Rosa & Luisa were very sad. They told me that the women missed cooking together and had begun to ask if there was going to be a party at all. Rosa had not gotten used to this condition and she knew she could not face the kids…
‘Twas the month before Christmas…
And all through three pueblos parents were concerned that the childrens’ parties would not happen because of issues with the NGO that ordinarily provides them. Rosa & Luisa were very sad. They told me that the women missed cooking together and had begun to ask if there was going to be a party at all. Rosa had not gotten used to this condition and she knew she could not face the kids…
But, then, a MIRACLE HAPPENED.
These Donors made the parties happen!!!!
Linda & Jack Smith
Monica Jordan Linville
Thanks to you, artisan’s, domestic worker’s and tenant farmer’s children got the message that someone cared about them. Over 600 of your youngest friends celebrated the holiday in style..The clowns challenged the kids…They got dizzyand won prizes, Pinatas exploded with sweets, and the Mamas got a day off to eat someone else’s tamales and sweets.
Please, take great pleasure from your gift to these commuities. This year, you made a big difference.
Dr. Joan Boccino The Integrative Health Project is leading a team of Traditional Chinese Medical practitioners and their students to the Mayan Highlands. These 23 generous people will be treating with TCM and training community health providers and first responders in the NADA Protocol. Joan has been donating her talents, here, for almost four years and , now, is developing an auricular protocol for Diabetes. Global Clinic will serve the communities of Panajachel, Panimache, Patanatic and San Antonio Palpolo with the support of several other NGOs and local businesses.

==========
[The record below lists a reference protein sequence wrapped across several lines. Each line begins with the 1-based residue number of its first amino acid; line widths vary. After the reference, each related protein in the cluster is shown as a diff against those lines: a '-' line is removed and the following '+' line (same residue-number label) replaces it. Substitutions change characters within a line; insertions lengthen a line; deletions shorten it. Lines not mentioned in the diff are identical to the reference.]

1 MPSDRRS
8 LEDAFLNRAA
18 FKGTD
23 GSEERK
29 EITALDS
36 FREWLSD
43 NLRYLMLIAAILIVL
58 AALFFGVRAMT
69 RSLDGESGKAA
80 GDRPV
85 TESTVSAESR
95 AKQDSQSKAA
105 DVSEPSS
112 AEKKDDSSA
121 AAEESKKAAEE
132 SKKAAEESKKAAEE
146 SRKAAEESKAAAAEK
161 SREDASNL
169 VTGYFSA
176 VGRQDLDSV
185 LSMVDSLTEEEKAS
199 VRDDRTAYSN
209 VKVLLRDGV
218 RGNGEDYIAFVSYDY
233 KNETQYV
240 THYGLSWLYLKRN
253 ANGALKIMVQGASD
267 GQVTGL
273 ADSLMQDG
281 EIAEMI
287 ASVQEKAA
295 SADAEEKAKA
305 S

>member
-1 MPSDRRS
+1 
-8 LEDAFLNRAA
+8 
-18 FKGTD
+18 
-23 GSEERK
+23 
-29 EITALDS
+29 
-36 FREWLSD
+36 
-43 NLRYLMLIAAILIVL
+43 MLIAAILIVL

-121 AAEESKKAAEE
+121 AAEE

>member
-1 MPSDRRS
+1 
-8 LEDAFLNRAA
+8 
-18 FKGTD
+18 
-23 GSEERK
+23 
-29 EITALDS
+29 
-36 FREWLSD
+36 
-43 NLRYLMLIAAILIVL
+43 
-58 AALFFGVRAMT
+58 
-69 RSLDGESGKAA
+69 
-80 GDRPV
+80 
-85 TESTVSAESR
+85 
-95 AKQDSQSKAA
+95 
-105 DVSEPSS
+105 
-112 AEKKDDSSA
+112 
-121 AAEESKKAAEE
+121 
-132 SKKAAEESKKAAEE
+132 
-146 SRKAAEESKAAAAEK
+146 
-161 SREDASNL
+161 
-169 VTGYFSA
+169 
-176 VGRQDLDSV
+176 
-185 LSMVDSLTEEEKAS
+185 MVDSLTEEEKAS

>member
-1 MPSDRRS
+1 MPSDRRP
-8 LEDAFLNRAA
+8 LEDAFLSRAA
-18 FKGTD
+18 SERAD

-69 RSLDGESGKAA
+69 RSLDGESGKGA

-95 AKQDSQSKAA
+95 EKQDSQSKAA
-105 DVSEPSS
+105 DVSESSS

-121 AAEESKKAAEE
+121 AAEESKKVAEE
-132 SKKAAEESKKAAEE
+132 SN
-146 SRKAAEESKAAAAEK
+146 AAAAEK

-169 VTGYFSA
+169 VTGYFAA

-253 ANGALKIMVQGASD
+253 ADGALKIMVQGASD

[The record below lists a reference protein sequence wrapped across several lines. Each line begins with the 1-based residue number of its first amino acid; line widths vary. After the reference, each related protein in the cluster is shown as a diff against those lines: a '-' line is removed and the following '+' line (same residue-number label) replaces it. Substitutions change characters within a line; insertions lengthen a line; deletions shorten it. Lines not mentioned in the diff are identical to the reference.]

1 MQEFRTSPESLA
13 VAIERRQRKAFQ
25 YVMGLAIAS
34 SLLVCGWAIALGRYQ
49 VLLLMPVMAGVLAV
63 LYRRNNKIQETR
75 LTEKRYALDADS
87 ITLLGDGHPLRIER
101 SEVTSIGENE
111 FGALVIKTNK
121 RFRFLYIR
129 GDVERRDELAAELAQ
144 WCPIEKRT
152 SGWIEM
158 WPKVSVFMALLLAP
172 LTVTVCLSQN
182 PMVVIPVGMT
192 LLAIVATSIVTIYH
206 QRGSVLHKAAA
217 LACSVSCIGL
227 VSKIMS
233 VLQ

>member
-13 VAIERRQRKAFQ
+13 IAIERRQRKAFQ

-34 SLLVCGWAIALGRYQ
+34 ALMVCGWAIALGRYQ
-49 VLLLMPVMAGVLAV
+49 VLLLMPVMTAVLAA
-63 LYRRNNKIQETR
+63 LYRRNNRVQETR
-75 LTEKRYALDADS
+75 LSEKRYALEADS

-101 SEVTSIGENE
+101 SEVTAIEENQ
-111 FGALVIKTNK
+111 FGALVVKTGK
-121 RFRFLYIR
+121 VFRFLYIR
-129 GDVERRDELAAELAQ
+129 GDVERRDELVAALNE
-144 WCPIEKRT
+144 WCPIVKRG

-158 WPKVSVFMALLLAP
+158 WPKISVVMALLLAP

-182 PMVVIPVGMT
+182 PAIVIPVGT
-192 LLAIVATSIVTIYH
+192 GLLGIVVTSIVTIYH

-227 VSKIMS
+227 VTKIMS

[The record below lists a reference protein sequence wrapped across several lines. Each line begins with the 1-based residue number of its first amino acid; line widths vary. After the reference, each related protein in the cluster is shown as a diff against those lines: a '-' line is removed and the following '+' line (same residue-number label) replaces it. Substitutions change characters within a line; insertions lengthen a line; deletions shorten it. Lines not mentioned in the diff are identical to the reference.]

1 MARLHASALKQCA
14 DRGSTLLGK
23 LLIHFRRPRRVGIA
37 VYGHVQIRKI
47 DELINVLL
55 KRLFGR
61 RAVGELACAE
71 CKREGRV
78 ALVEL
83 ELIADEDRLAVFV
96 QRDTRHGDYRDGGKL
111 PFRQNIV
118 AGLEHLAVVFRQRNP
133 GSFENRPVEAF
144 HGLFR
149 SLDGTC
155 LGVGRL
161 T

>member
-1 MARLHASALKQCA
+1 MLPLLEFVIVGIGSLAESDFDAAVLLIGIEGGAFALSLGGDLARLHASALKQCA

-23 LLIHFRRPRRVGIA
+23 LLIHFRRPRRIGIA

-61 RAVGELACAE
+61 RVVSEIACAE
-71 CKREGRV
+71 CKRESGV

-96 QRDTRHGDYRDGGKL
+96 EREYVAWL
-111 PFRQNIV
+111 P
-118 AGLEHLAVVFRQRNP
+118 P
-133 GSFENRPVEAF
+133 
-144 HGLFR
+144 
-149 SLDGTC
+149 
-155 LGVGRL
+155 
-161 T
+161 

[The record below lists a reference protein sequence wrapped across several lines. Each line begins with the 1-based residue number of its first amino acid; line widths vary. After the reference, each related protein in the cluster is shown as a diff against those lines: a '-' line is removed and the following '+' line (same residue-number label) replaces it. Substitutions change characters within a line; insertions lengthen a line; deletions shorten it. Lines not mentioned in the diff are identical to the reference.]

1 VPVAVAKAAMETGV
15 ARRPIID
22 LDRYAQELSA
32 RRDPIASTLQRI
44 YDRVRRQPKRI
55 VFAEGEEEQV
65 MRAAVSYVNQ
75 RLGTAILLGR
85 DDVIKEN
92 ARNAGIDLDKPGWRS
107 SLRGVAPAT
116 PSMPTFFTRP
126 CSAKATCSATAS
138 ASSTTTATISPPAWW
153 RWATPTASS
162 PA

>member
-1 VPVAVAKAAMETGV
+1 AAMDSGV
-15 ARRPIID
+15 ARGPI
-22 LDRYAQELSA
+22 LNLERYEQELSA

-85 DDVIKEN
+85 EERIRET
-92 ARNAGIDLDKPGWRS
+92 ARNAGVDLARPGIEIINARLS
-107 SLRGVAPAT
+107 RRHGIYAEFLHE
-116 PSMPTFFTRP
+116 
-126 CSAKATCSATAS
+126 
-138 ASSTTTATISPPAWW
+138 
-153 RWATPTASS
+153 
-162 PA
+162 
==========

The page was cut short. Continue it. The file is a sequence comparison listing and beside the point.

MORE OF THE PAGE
Rosa was going with our friends from the NGO to translate Spanish-Queche Maya..did I want to ride to Penemache to visit?
Once there, I was distracted by the line of traditionally clad, barefoot women waiting in the sharp Winter sun. The light was desperately harsh, even the shadows glared. I had given up on photos, when I saw this gorgeous old woman crossing back into a room.
I had no way to ask if I could take her portrait.
Rosa was too busy.
Then, I heard her cough -raw from 80 years of dust and cooking on open fires…I showed her, with gestures, that I wanted to give her percussion like we do for cystic fibrosis. With my cupped hands I patted her back listening for the most productive areas and asked someone bring water for her. She was breathing a little smoother when I stood up. We smiled, I bowed and put the camera on my shoulder. I pantomimed the request … She agreed.
I look at her face all the time reflecting on the kindness it shows.
Wondering how she survived the thirty year armed conflict fomented by my country and kept this grace and good humor.
The lines were long but calmly moving towards the intake desk on Day Two of Rosa Garcia-G’s giant Jornada -Medical Workshop. The leader from Patanatic knew that her new neighbors needed medical attention and she was getting it done with a little help from her friends.